Egypt definitely qualifies as the most foreign place I've ever had the pleasure to visit. Most cities seem at least somewhat familiar; with a little effort I can usually imagine myself living most anywhere. But Cairo broke me of that conceit. Here is a city that lives by a wholly different set of rules. From the insane traffic that never lets up (you know you're crawling when you're passed by cattle!) to the high/low levels of security (metal detectors everywhere, but nobody seems to care when you set them off), it's pretty obvious that you're not in Kansas any more.
Only on the Nile does the city seem to
slow down and become almost serene. But eventually it's back on the
roads with the noise (Cairo drivers seem to think the horn is attached
to the accelerator) and the crowds (pedestrians cross everywhere and
anywhere; and I thought New Yorkers were aggressive!) and buildings
that were old long before America was young.
My visit was all too short, with one free evening and the following
morning before my next flight. I did get a quick look at the pyramids
at night. And my host took me to visit the Museum of Antiquities. It
was strange seeing artifacts from the time of Seti and Ramses and
having to imagine them as real people and not just characters from
bible stories. And then there's the King Tut collection, as
magnificent as I'd always heard. (I'm ashamed to admit that
Martin kept running through my head the whole time...) In one
respect the museum seemed familiar. Judging by all the students with
sketchpads, I'm guessing it was close to the due date for final
projects in art class. See, some things are universal.
After Cairo came my first visit to Istanbul. Before my visit my only images of Turkey were From Russia With Love: Kerim Bey running his Secret Service operation from the back of a rug shop, spying on the Soviets from rat-infested tunnels under the city, Gypsy camps and the catfights therein and Sean Connery urbanely ordering Turkish coffee, medium sweet. What I found was a fascinating city full of beautiful women (at least the Bond producers got that part right), one where I hope to spend a lot more time. After Cairo, Istanbul felt a lot more Western and familiar. But in truth it's a complex and not entirely stable mix of the West and the Middle East.
After battling with traffic for an hour or so we finally arrived at our hotel. The Ciragon (the C is pronounced more like a soft J) is a magnificent place in a magnificent location, a former Sultan's palace on the shore of the Bosphorus strait. The Sultan certainly picked a fine location for his home, and my colleagues a perfect place for our little seminar.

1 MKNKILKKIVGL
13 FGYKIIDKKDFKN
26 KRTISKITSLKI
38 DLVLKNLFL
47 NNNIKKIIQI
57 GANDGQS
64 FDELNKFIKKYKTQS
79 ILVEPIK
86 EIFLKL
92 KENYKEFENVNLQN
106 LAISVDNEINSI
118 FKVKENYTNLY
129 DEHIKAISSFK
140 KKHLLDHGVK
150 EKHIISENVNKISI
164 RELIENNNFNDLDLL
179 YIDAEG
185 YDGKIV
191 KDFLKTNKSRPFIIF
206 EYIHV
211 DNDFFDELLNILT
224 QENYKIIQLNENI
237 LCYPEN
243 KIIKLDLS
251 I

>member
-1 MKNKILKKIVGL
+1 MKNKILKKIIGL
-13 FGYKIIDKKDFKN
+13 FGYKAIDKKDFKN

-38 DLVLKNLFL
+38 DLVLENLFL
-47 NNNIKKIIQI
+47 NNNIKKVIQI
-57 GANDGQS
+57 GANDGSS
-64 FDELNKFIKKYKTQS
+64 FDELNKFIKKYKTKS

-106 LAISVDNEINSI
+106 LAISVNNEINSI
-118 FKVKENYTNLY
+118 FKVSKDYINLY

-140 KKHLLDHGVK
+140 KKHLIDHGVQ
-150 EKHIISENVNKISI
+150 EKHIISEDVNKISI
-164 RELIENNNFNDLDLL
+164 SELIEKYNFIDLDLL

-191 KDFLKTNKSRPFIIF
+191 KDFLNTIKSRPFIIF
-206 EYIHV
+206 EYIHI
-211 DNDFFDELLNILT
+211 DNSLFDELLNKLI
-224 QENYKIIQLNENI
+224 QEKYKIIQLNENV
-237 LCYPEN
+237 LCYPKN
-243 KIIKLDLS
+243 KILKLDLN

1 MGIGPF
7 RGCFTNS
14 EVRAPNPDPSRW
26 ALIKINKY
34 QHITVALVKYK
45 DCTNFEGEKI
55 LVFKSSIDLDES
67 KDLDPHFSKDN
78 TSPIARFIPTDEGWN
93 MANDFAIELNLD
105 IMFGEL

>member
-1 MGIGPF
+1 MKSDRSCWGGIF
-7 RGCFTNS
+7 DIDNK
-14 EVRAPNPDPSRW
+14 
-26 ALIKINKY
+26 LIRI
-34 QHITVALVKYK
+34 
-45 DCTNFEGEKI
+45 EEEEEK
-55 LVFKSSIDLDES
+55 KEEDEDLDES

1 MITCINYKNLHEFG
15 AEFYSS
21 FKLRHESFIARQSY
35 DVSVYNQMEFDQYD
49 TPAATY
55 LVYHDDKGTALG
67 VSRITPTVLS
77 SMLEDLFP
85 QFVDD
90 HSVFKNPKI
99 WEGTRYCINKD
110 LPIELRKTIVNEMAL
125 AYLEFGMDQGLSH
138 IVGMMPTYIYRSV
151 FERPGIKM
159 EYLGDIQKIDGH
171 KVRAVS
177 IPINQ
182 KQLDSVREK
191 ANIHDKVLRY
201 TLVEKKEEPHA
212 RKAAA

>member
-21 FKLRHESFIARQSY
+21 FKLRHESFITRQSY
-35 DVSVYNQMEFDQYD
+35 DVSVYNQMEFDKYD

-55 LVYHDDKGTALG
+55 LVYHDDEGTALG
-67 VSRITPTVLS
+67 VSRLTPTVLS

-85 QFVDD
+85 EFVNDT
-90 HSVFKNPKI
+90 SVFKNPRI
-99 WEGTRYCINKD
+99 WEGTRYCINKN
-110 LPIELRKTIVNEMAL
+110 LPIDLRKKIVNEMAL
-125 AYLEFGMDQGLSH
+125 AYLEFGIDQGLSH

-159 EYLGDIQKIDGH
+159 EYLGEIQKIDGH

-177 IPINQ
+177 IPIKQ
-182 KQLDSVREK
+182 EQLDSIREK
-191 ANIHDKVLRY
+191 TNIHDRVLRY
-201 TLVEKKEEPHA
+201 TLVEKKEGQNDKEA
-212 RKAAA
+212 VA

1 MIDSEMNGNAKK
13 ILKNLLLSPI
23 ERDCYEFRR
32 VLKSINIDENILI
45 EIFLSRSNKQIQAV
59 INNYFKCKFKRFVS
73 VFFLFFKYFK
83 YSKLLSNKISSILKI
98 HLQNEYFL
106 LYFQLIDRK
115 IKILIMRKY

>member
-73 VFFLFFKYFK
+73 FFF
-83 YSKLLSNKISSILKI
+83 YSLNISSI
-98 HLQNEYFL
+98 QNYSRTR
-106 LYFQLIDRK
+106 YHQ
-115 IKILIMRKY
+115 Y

(I had a Social Studies teacher
in Junior High who tried desperately to impress on us the political
significance of the area as an exit for Russian ships into Europe. He
kept talking about the Dardenelles and the Bosphorus, repeating the
phrase like some kind of mantra. I think he'd be pleased that I
remember it so well.)
There is of course another side to Istanbul, a very old and very crowded side. Our visit to a video production company took us into that other city, where the streets are narrow and steep and finding an address involves lots of conversation with passersby and lots of waving of arms. (I think I overheard the Turkish equivalent of "you can't miss it" a few times.) Eventually we found our way to an unappealing door on a dark street, behind which was one of the most beautiful suites of offices it has been my pleasure to encounter. (You'd think I'd have learned by now not to judge a book by its cover.)
That other side of Istanbul showed itself again as we prepared to
leave. Our departure coincided with a major religious celebration,
which meant that the entire population of the country was also at the
airport. (Think O'Hare at Thanksgiving and you'll get the merest
hint.) My impression of the scene was no doubt affected by a lack of
sleep and certain lingering effects of alcohol poisoning. Our Turkish
colleagues are a very hospitable people.
Comments to: Hank Shiffman, Mountain View, California